To theorise justice ‘today’  [and ‘here’ (?)] , one seems to have to attend to the task of theorising the performative sociality of debt: what seems more like a “mise-en-abymic” sociality-of/in-bondage, sociality-of/under-capture  [this is an image ‘under erasure’] . Not that debt and its social life are not being constantly theorised. But it is precisely, this continuous mutation of the syntax of debt – through derivative-driven operations – that seems to require some parallel ‘hyper-conception of justice’; or probably, that implies the importance of tracing the movement that is toward/within a ‘hyper-justice’. The question, “is debt the ontology of justice?”, not only requires some  [situated]  thinking around debt, justice and the ‘ethics of justice’; but also, some thinking around the praxis of translation; hyper- and inter-textuality, generosity, hosting, queer love and… pleasure, among other things.

Fred Moten and Stefano Harney speak of “justice [a]s only possible where debt never obliges, never demands, never equals credit, payment, payback”.[1] “[…] Debt runs in every direction, scatters, escapes, seeks refuge. The debtor seeks refuge among other debtors, acquires debt from them, offers debt to them. The place of refuge is the place to which you can only owe more and more because there is no creditor, no payment possible.” [2]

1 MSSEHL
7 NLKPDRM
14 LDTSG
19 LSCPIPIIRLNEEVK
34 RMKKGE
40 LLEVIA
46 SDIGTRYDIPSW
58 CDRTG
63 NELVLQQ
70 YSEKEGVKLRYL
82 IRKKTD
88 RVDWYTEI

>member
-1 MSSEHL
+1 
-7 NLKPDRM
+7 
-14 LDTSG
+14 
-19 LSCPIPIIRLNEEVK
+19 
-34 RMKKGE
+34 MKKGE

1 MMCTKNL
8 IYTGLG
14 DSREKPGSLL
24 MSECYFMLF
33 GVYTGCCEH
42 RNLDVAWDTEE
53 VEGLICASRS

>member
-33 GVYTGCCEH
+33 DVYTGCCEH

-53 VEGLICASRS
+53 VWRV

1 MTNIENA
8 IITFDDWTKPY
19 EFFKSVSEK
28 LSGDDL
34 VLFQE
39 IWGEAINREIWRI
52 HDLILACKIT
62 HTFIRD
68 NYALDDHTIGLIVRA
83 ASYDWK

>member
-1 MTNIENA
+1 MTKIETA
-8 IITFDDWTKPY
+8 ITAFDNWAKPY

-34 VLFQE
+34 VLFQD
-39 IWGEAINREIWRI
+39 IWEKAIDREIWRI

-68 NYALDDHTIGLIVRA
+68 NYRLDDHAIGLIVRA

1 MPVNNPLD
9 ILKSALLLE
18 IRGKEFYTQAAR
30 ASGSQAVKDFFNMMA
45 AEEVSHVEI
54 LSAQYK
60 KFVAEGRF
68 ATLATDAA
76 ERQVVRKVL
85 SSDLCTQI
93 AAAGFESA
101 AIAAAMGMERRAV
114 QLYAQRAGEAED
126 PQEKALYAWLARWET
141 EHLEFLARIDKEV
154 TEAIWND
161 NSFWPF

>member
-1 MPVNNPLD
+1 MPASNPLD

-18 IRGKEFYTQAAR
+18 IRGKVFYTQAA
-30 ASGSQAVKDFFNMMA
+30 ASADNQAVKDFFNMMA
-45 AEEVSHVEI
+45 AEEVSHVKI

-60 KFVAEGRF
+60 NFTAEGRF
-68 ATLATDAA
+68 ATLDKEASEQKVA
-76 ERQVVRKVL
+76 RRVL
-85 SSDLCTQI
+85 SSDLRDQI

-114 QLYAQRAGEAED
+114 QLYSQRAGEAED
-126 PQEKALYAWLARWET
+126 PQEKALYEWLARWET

Island Partisans, Anarchists, Bandits and Pirates: Local histories as a guide for politically conscious practices ~ Towards Roaming Assembly #25 ( on Sunday 30 June, 2019) curated by iLiana Fokianaki.

Students: Clara Saito, Dorothy Hunter, Elien Ronse, Emma de Filippo, Francisco Mojica, Harun Morrison, Hasan Özgür Top, Jasmin Schädler, Joannie Baumgärtner, Jose Iglesias Ga-Arenal, Lea Rüegg, Nine Postma, Olivia Abächerli, Raphael Daibert, Sara Benaglia, Sara Cattin, Wilf Speller, Zoe Scoglio.

Drawing inspiration from the island of Sardinia, these Factory workshops will look into the notion of the island as a schema of exclusion, but also of self-determination.

The various local histories of Sardinia – from its autonomous status and its indigenous language, maintained to this day and its history of myriads invaders and occupiers, from the ancient Greeks, to Napoleon, Spain and Nazi Germany – will serve as a prism from which this Factory wishes to begin a selection process of certain local characteristics, histories and theoretical frameworks, that will contour the structure of Roaming Assembly #26 in June 2019.



Beyond Fictocriticism ~ Towards Roaming Assembly #26 curated by David Maroto.

Students: Bethany Crawford, Ciaran Wood, Ciprian Burete, Dayna Casey, Dina Mohamed, Edel O’Reilly, Eric Peter, Hannah O’Flynn, Julian Fricker, Marc Norbert Hörler, Matthieu Blond, Nilz Källgren, Risa Horn, Samantha McCulloch, Teresa Distelberger, Vita Buivid, Zachary Schoenhut.

Beyond Fictocriticism is the title of a conversation between Chris Kraus and Mark von Schlegell commissioned and co-edited by David Maroto for Obieg Magazine no. 8: ‘Art & Literature: A Mongrel’s Guide’. In it, both writers speak about their novels being ‘very informed, in different ways, by research’. Borrowing their title, this Factory’s main goal is to explore innovative ways to carry out artistic research by blending theory and fiction, research and performance.